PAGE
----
INTRODUCTION: Painful lumbar spinal disorders represent a leading cause of disability in the US and worldwide. Interventional treatments for lumbar disorders are an effective treatment for the pain and disability from low back pain. Although many established and emerging interventional procedures are currently available, there exists a need for a defined guideline for their appropriateness, effectiveness, and safety.
OBJECTIVE: The ASPN Back Guideline was developed to provide clinicians the most comprehensive review of interventional treatments for lower back disorders. Clinicians should utilize the ASPN Back Guideline to evaluate the quality of the literature, safety, and efficacy of interventional treatments for lower back disorders.
METHODS: The American Society of Pain and Neuroscience (ASPN) identified an educational need for a comprehensive clinical guideline to provide evidence-based recommendations. Experts from the fields of Anesthesiology, Physiatry, Neurology, Neurosurgery, Radiology, and Pain Psychology developed the ASPN Back Guideline. The world literature in English was searched using Medline, EMBASE, Cochrane CENTRAL, BioMed Central, Web of Science, Google Scholar, PubMed, Current Contents Connect, Scopus, and meeting abstracts to identify and compile the evidence (per section) for back-related pain. Search words were selected based upon the section represented. Identified peer-reviewed literature was critiqued using United States Preventive Services Task Force (USPSTF) criteria and consensus points are presented.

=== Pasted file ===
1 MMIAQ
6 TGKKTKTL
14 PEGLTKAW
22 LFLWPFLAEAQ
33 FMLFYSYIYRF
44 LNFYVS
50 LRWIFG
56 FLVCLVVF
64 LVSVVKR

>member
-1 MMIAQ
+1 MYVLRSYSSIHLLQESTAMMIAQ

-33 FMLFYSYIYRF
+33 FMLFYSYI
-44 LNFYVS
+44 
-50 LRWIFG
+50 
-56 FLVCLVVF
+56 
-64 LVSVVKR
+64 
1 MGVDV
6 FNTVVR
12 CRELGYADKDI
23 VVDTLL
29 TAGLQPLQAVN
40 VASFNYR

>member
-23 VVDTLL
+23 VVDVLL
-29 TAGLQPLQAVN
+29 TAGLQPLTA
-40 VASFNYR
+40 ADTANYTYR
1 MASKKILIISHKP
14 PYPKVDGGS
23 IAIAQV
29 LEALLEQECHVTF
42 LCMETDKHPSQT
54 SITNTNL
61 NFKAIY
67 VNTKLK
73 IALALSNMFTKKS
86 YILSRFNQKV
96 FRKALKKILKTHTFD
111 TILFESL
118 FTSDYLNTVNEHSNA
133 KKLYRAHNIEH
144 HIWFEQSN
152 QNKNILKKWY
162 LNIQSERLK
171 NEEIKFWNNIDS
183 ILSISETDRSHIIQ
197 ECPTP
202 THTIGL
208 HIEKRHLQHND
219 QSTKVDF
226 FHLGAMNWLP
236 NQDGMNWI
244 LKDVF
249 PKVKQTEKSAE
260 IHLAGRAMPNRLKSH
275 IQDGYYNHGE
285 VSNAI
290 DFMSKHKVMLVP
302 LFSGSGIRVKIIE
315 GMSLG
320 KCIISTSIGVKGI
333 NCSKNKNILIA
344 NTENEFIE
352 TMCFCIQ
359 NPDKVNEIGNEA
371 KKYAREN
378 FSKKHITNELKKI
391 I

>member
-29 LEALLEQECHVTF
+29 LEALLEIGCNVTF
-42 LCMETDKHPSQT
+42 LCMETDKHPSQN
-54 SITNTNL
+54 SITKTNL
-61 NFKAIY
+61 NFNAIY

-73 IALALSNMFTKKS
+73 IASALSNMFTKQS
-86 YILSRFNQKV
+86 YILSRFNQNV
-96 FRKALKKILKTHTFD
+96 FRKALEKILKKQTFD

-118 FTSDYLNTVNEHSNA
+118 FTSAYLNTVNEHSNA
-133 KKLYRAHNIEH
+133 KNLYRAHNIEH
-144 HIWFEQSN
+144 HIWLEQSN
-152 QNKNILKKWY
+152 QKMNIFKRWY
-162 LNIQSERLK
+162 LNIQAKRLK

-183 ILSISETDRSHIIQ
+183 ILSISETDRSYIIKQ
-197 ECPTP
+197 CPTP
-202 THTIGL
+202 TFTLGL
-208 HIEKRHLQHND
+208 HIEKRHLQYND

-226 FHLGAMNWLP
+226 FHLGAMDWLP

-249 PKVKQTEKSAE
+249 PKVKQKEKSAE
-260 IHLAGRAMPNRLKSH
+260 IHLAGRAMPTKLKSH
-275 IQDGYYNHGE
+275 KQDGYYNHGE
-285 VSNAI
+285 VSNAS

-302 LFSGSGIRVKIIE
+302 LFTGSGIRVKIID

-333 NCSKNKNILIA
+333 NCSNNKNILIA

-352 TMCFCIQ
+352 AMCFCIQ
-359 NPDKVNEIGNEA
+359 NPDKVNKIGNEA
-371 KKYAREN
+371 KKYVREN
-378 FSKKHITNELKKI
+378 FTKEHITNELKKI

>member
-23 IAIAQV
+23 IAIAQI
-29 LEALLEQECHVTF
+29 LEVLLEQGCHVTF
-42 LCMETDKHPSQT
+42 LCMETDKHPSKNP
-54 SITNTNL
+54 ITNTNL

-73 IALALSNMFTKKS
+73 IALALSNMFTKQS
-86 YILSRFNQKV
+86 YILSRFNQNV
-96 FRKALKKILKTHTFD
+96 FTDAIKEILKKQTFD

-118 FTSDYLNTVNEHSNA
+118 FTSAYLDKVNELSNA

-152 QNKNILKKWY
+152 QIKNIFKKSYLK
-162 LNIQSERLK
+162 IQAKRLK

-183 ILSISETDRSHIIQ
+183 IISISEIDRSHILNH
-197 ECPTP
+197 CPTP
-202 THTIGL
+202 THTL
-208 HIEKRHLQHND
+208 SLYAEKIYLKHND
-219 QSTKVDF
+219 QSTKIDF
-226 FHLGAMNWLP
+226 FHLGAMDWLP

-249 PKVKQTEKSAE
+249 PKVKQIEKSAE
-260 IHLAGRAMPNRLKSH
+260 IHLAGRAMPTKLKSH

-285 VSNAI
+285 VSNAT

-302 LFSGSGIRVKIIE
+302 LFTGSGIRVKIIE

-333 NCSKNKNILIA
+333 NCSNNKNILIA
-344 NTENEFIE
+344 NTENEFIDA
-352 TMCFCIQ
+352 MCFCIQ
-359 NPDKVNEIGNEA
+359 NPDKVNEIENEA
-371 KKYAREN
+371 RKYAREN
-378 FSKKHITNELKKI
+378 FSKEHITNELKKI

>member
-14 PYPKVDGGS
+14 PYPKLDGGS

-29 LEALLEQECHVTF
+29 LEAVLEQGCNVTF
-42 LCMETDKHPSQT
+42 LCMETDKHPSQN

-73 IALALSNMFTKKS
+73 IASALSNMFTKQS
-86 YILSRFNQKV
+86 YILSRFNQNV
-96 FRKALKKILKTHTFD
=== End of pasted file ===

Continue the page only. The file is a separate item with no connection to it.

RESULTS: After a comprehensive review and analysis of the available evidence, the ASPN Back Guideline group was able to rate the literature and provide therapy grades to each of the most commonly available interventional treatments for low back pain.
CONCLUSION: The ASPN Back Guideline represents the first comprehensive analysis and grading of the existing and emerging interventional treatments available for low back pain. This will be a living document which will be periodically updated to the current standard of care based on the available evidence within peer-reviewed literature.
A very impressive and broad overview of evidence for interventional treatments in low-back pain.
This is a very biased review! It suggests epidural therapies are an effective intervention with high-grade evidence, when previous RCTs and systematic reviews suggest benefits are very modest and short term.
A comprehensive clear-cut and practical work. They promise regular and essential updates.
Many shall continue in their clinical practice because, "I have done it this way for the past 40 years, and it always went well!"